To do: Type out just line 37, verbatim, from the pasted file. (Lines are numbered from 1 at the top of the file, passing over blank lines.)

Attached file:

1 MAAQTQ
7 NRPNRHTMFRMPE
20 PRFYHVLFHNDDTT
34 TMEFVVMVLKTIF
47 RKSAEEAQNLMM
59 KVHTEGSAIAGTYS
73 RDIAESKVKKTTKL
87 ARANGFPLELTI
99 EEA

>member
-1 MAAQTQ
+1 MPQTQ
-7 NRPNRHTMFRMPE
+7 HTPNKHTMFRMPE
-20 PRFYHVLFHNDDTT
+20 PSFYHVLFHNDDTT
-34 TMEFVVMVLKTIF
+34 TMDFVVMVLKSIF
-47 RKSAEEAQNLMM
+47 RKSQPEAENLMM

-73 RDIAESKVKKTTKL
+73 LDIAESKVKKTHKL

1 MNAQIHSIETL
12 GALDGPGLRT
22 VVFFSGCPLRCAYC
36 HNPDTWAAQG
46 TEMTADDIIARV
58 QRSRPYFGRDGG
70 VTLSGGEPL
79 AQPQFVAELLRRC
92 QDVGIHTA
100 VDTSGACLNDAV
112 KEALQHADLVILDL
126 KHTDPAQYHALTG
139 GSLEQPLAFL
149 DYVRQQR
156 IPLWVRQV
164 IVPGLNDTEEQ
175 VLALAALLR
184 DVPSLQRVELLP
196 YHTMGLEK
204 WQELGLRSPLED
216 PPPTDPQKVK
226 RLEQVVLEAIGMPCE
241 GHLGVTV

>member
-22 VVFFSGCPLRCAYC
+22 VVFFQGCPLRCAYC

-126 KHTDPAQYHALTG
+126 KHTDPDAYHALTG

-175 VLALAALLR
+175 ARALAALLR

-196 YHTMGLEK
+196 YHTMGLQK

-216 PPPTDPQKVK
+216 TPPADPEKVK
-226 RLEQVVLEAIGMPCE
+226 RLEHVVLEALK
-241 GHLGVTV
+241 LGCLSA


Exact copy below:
156 IPLWVRQV